As it stands my last smoke was Sunday night at about 10:25
It is now Tuesday Morning at 10:20... Between then and now?
Your blood pressure, pulse rate, and the temperature of your hands and feet will all return to normal.
Remaining nicotine in your bloodstream will have fallen to 6.25% of normal peak daily levels, a 93.25% reduction.
Your blood oxygen level will have increased to normal and carbon monoxide levels will have dropped to normal.
Anxieties peak in intensity and within two weeks should return to near pre-cessation levels.
So 1 day down..... All of this to look forward to....
Damaged nerve endings have started to regrow and your sense of smell and taste are beginning to return to normal. Cessation anger and irritability peaks.
Your entire body will test 100% nicotine-free and over 90% of all nicotine metabolites (the chemicals it breaks down into) will now have passed from your body via your urine. Symptoms of chemical withdrawal have peaked in intensity, including restlessness. The number of cue induced crave episodes experienced during any quitting day will peak for the "average" ex-user. Lung bronchial tubes leading to air sacs (alveoli) are beginning to relax in recovering smokers. Breathing is becoming easier and the lungs functional abilities are starting to increase.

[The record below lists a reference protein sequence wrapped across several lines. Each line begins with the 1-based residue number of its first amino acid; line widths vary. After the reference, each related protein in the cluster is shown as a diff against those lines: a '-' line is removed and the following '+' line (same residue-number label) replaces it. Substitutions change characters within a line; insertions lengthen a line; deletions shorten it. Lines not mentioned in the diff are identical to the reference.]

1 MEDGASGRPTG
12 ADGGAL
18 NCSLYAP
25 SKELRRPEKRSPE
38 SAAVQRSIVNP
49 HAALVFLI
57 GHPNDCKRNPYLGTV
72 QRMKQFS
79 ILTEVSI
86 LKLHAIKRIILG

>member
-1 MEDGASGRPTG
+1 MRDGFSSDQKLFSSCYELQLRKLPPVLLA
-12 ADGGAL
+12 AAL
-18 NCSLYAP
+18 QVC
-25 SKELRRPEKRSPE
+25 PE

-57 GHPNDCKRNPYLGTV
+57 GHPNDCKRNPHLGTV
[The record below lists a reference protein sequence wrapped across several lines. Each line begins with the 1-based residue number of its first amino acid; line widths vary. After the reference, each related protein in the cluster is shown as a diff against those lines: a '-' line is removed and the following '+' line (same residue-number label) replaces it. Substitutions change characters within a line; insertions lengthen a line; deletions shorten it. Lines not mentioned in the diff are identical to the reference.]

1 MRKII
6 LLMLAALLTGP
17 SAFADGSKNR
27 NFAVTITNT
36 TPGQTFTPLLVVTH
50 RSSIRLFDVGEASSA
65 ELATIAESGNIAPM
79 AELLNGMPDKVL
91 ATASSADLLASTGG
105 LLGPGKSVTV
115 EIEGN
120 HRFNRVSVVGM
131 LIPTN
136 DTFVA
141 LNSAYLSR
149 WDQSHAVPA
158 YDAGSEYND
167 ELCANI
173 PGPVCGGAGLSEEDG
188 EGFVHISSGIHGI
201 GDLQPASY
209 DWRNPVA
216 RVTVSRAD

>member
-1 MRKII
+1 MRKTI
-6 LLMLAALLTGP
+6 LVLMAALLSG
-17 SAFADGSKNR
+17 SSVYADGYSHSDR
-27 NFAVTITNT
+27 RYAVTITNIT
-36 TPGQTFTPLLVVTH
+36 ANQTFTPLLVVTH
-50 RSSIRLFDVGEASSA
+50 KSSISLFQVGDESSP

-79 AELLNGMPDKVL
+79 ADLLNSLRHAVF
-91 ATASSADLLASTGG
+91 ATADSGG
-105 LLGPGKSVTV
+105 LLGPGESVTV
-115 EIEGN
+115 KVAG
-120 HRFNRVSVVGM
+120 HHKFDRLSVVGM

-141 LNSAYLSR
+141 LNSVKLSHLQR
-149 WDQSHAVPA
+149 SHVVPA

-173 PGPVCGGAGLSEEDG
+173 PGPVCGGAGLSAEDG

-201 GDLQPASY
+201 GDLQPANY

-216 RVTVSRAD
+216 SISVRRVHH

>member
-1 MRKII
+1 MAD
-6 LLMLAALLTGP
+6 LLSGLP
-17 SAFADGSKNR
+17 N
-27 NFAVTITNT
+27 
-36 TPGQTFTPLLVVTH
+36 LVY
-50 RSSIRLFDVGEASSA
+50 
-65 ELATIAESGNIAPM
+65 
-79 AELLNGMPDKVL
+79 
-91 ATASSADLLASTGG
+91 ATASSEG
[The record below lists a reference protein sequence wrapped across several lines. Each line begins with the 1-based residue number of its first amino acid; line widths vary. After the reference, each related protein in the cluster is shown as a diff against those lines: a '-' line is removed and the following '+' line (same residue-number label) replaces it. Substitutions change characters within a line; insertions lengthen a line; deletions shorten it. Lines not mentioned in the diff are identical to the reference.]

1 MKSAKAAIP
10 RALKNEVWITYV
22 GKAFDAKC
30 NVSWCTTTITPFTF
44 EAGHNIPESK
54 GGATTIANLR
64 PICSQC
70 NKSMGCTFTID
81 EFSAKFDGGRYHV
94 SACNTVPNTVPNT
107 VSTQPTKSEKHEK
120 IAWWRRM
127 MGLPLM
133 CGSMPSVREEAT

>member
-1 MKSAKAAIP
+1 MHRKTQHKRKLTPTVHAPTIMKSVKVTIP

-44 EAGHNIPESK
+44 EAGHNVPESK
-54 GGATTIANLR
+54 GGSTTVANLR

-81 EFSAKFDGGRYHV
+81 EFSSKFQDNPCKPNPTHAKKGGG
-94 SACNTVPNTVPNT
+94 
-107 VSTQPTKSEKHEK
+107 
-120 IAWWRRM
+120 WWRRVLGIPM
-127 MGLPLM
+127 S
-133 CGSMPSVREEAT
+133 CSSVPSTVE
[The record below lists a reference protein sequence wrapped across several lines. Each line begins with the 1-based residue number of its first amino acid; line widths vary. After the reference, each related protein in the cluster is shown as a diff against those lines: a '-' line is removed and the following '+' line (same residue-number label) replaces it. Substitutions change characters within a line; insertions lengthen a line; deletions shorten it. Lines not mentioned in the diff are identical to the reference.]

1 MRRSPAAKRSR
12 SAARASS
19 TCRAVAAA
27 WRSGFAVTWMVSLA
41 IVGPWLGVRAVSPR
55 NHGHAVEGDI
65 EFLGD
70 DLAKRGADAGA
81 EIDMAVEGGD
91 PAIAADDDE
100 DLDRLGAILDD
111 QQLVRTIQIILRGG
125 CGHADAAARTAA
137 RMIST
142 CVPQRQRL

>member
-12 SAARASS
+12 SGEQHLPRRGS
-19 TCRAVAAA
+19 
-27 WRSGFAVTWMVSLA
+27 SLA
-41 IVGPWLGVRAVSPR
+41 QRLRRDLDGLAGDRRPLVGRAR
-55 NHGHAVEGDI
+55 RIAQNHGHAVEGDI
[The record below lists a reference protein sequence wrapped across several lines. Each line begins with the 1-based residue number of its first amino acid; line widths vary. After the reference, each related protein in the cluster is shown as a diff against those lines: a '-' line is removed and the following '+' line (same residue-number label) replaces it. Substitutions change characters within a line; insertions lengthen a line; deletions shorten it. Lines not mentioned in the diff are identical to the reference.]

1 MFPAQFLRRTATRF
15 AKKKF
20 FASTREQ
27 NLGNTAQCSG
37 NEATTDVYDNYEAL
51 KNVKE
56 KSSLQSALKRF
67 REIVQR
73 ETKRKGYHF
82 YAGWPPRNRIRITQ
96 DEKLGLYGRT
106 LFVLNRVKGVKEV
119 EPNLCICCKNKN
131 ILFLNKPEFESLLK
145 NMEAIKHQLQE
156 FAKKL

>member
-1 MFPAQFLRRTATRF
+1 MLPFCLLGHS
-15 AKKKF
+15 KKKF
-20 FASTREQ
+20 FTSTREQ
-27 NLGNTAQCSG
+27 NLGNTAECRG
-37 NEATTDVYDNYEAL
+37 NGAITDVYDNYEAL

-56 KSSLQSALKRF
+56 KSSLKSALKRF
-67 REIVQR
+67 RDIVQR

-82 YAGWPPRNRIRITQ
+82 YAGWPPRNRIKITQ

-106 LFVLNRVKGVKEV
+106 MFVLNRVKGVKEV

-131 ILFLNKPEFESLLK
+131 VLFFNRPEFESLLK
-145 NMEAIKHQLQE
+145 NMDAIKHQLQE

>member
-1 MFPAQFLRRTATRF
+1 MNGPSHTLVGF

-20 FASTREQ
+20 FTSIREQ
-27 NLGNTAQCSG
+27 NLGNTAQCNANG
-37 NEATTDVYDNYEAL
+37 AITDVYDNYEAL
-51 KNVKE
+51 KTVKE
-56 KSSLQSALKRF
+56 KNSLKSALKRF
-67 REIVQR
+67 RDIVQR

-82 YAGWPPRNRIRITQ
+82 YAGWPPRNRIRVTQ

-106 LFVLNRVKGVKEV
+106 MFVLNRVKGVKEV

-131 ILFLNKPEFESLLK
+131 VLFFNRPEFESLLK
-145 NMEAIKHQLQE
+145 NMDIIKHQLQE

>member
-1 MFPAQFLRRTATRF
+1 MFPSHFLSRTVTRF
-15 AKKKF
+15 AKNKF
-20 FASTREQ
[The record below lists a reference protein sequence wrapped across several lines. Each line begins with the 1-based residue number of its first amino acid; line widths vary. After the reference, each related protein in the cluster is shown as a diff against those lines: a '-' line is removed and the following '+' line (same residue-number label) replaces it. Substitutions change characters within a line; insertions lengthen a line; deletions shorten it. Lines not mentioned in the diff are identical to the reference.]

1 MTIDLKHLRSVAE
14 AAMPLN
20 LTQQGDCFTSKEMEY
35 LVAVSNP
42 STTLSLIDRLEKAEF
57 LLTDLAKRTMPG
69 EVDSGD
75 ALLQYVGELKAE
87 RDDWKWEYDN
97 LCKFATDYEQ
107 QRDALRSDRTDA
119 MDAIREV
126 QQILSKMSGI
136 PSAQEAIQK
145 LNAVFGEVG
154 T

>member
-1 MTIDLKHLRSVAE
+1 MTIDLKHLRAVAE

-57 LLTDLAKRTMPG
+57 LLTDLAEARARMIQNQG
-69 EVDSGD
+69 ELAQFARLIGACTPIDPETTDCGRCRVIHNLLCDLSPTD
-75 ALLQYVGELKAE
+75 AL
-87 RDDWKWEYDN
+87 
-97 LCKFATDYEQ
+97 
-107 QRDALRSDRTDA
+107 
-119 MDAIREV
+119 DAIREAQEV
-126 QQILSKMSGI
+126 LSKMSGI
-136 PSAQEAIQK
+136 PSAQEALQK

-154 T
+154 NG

5 - 8 days
The "average" ex-smoker will encounter an "average" of three cue induced crave episodes per day. Although we may not be "average" and although serious cessation time distortion can make minutes feel like hours, it is unlikely that any single episode will last longer than 3 minutes. Keep a clock handy and time them.
The "average ex-user is down to encountering less than two crave episodes per day, each less than 3 minutes.
10 days to 2 weeks
Recovery has likely progressed to the point where your addiction is no longer doing the talking. Blood circulation in our gums and teeth are now similar to that of a non-user.
36 hours is pretty good.. if i keep busy I can make the next 36!
I deserve a gift...
|That will do Lauren|